Pfizer scheduled to discuss vaccine booster with U.S. officials

Pfizer says it plans to meet with top U.S. health officials Monday to discuss the drugmaker’s request for federal authorization of a third dose of its COVID-19 vaccine as President Joe Biden’s chief medical adviser acknowledged that “it is entirely conceivable, maybe likely” that booster shots will be needed.

The company said it was scheduled to have the meeting with the Food and Drug Administration and other officials Monday, days after Pfizer asserted that booster shots would be needed within 12 months.

Pfizer’s Dr. Mikael Dolsten told The Associated Press last week that early data from the company’s booster study suggests people’s antibody levels jump five- to 10-fold after a third dose, compared to their second dose months earlier—evidence it believes supports the need for a booster.

On Sunday, Dr. Anthony Fauci didn’t rule out the possibility but said it was too soon for the government to recommend another shot. He said the Centers for Disease Control and Prevention and the FDA did the right thing last week by pushing back against Pfizer’s assertion with their statement that they did not view booster shots as necessary “at this time.”

Fauci said clinical studies and laboratory data have yet to fully bear out the need for a booster to the current two-shot Pfizer and Moderna vaccines or the one-shot Johnson & Johnson regimen.

“Right now, given the data and the information we have, we do not need to give people a third shot,” he said. “That doesn’t mean we stop there. … There are studies being done now ongoing as we speak about looking at the feasibility about if and when we should be boosting people.”

He said it was quite possible in the coming months “as data evolves” that the government may urge a booster based on such factors as age and underlying medical conditions. “Certainly it is entirely conceivable, maybe likely at some time, we will need a boost,” Fauci said.

Currently only about 48% of the U.S. population is fully vaccinated. Some parts of the country have far lower immunization rates, and in those places the delta variant is surging. Last week, Dr. Rochelle Walensky, the CDC director, said that’s leading to “two truths”—highly immunized swaths of America are getting back to normal while hospitalizations are rising in other places.

Fauci said it was inexplicable that some Americans are so resistant to getting a vaccine when scientific data show how effective it is in staving off COVID-19 infections and hospitalizations, and he was dismayed by efforts to block making vaccinations more accessible, such as Biden’s suggestion of door-to-door outreach.

Gov. Asa Hutchinson, R-Ark., agreed Sunday that there is a vaccine resistance in Southern and rural states like his because “you have that more conservative approach, skepticism about government.”

Describing his efforts to boost vaccinations in his state, which is seeing rising infections, Hutchinson said “no one wants an agent knocking on a door,” but “we do want those that do not have access otherwise to make sure they know about it.”

The grassroots component of the federal vaccination campaign has been in operation since April, when supplies of shots began outpacing demand. It was outlined and funded by Congress in the $1.9 trillion COVID-19 relief bill passed in March and overwhelmingly is carried out by local officials and private sector workers and volunteers.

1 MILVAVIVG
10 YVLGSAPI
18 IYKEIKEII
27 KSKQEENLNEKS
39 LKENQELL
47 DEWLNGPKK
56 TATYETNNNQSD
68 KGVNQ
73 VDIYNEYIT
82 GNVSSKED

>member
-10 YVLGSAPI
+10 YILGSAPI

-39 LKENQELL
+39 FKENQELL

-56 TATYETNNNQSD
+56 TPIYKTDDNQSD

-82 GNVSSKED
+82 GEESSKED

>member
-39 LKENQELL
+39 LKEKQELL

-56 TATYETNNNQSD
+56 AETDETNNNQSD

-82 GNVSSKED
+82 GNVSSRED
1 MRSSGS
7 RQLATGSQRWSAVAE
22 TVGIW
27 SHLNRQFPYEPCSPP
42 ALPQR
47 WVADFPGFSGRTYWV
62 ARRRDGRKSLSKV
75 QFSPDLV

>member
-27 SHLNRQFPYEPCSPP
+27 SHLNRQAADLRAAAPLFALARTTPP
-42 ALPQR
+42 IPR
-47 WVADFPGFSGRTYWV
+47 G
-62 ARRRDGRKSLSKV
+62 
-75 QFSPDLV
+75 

Rep. Adam Kinzinger, R-Ill., blasted opposition to vaccination efforts from some GOP lawmakers as “absolute insanity.” He said House Republican leader Kevin McCarthy of California and others in the party need to speak out against “these absolute clown politicians playing on your vaccine fears for their own selfish gain.”

Fauci appeared on CNN’s “State of the Union,” ABC’s “This Week” and CBS’ “Face the Nation”; Hutchinson spoke on ABC, and Kinzinger was on CNN.

The debate about a booster shot comes as global anxiety rises about the spread of the highly transmissible delta variant, which has become the most prevalent strain in the United States.

Pfizer has publicly cited data from Israel showing that its vaccine remains effective against the delta variant in preventing hospitalizations and serious illness but has declining effectiveness at preventing milder cases. The company is most focused on whether boosters are needed for the elderly and most vulnerable.

Pfizer said it has its own data showing that immunity against the coronavirus declines in vaccinated people over time, particularly in the elderly, but some scientists and health officials have cautioned that only the company has seen that data so far. The company will share the data with the FDA.

Those invited to the upcoming briefing include Anthony S. Fauci, President Biden’s chief medical adviser and director of the National Institute of Allergy and Infectious Diseases; Francis S. Collins, director of the National Institutes of Health; Rochelle Walensky, director of the Centers for Disease Control and Prevention; Janet Woodcock, acting commissioner for the Food and Drug Administration; David Kessler, chief science officer for the covid-19 response; and Vivek Murthy, the surgeon general. It is not yet clear who will attend. The meeting is scheduled for Monday, though that could change.

U.S. officials said they have not seen persuasive data clearly indicating boosters will be needed and are waiting to see whether Pfizer will have new or additional data that makes a compelling case. There is also concern that discussion of boosters could impact vaccine hesitancy, though two officials stressed that was not the main issue in deciding whether to recommend that some Americans receive a third shot.